Real men eat quiche (when I make it)

19 Jun

So. Yesterday morning I decided quiche and salad would make the perfect lunch.  I’d intended to have boiled new potatoes too, but completely forgot them at the last minute.  Ah well.

The quiche was going to be one of those fridge leftover scooper uppers, taking in full fat milk; some rashers of bacon, a red onion, frozen broad beans, and a chunk of Coolea cheese left over from G’s birthday.  Oh, and lots and lots of eggs.  And some parsley picked from the doorstep.

Spring quiche

Shortcrust pastry

8oz plain flour

2oz butter, cold from the fridge

2oz lard (cookeen), also cold from the fridge

Some grated parmesan

Salt and pepper, and some harissa style spice mix

  1. Sift the flour into a large bowl
  2. Chop the butter and lard in chunks into the flour
  3. Using your fingertips, rub everything together, lifting it high over the bowl as you go to incorporate air into the mix
  4. When it resembles breadcrumbs (ish) add the seasoning and flavourings if you want them – here I used some leftover parmesan in the fridge and some spicy herb mix
  5. Using a knife mix in enough cold water to form a stiff dough
  6. Squash down a bit (so it’s easier to roll out later) and wrap in clingfilm and leave in the fridge for at least 30 mins.
Quiche filling
3 rashers bacon
1 red onion
knob of butter
a bowl of frozen broad beans
a few spears of asparagus
5 eggs
about 1/2 cup milk
While the pastry is chilling in the fridge grease a tart tin (I used a loose bottomed non-stick tin which must be about 12″ across) and then start preparing the filling ingredients.
  1. Snip the bacon rashers with a pair of scissors into a frying pan (you could of course use a sharp knife, but I find it much easier to use scissors)
  2. Finely chop the red onion and add to the pan with the bacon
  3. Add a knob of butter and cook gently over a medium heat
  4. Meanwhile, if your broad beans need to be peeled again (the grey skin isn’t the nicest flavour, and it doesn’t look too good) then quickly boil them up in a pan with a little water. Boil for a couple of minutes, then rinse in cold water. They are easy to peel – nick the grey skin with your finger nails, then squeeze the bright green beans out of the grey pocket. Yum.  You’ll be surprised how small a bowl you need for the actual beans!
  5. Break the asparagus into roughly inch long sections.  Start by holding the asparagus at both ends and bend it till it breaks.  The end you are holding with the tip is the good stuff.  The other end may be too woody and can be thrown away.  To be honest, in this recipe I ended up using a bit of the woody end too.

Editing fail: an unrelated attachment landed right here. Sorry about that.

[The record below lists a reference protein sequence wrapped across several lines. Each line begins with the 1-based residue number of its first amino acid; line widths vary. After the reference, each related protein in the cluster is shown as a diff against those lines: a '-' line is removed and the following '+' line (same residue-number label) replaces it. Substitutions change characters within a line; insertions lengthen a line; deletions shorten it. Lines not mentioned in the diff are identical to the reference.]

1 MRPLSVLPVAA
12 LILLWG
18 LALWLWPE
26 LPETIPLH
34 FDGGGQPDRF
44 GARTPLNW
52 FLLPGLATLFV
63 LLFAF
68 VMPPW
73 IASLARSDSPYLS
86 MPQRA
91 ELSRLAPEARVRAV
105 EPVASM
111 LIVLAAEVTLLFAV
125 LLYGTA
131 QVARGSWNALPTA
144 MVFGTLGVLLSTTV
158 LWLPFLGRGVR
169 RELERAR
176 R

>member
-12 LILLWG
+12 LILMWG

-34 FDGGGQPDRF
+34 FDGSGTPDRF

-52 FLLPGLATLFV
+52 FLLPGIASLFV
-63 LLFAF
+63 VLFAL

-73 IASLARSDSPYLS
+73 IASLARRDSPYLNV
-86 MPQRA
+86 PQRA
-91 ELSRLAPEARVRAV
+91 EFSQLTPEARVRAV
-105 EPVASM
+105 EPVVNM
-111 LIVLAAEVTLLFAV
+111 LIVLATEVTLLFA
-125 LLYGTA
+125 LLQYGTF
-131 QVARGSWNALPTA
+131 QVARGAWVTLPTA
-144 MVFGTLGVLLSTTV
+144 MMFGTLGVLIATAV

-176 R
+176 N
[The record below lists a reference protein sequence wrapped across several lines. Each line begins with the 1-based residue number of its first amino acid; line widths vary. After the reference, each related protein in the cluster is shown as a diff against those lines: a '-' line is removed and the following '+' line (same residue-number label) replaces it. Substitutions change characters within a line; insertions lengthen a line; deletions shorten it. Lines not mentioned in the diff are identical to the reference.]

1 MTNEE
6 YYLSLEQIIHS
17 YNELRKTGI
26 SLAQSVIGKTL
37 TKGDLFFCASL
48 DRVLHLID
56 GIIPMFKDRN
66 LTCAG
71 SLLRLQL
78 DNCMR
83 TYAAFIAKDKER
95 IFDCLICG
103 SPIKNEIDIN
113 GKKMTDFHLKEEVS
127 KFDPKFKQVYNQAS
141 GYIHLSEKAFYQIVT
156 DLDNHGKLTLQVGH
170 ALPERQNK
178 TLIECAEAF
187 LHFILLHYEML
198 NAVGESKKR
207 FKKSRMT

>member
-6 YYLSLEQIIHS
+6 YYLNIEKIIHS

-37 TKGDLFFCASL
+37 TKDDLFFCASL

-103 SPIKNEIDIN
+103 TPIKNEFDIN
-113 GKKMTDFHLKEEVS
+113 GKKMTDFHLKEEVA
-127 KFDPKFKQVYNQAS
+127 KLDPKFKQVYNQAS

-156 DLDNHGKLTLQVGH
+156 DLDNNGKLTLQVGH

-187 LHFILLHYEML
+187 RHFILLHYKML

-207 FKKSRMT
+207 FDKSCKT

6. By now you can probably take the pastry out of the fridge, roll it out to about 3-4mm and line your well greased tart tin.   Or lots of wee ones if you are making individual quiches.
  7. Prick the base with a fork, leave the pastry draped over the edges while you bake it.  If you don’t the pastry is likely to shrink from the edges and it will be neater if you cook it like this and then cut off the draped edges later.
  8. Roughly cut a piece of greaseproof paper so it is slightly bigger than the tart. Lay this on top of the pastry and cover with baking beans, or ordinary dry beans or rice.
  9. Cook in a hot oven for about 10-15 mins, then remove the paper and the baking beans and cook for a further 3-4 minutes
  10. While it’s in the oven you can crack your eggs into a big bowl and start whisking them – I just use a hand whisk.  Add some milk, or cream if you have any. Or creme fraiche.  You could also add mascarpone cheese or other cream cheese if you have some.
  11. Season with freshly ground black pepper.
  12. Now, neaten the edges of the pastry case, and then start adding the filing.
  13. First, make a layer of bacon and onion.  Then add the broad beans and the then the asparagus.  Grate over some cheese and if you have any herbs add them – I’ve got a couple of pots of parsley by the front door and snipped off a good handful and sprinkled this over the other filling.
  14. You might want to put the tart tin onto another baking tray at this stage, just in case of leakage.
  15. Finally, pour in the eggy mixture and put straight into a hot oven.
  16. It’ll be ready in oh, about 20 – 30 minutes.
You may notice I haven’t got very precise weights, or timings.  I remember when I was still at school and my elder brother had phoned from his university digs to ask mum how long to boil tatties.  She had said ’till they are done’ which has always stuck me as the most sensible answer.
To be fair to my mother, we had an oil-fired rayburn which was on constantly and this forgiving way of cooking meant you never had to focus so carefully on timings.
This quiche is probably enough to feed 8 if you have various other salads and so on with it, if you only have a green salad, then it might only be enough for 6.  Of course, we shared it between two of us, but over several meals.
I think it tastes best still warm rather than hot hot from the oven, or cold from the fridge.

One Response to “Real men eat quiche (when I make it)”

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  1. Find a recipe… | Shewolfinthevalley - November 9, 2014

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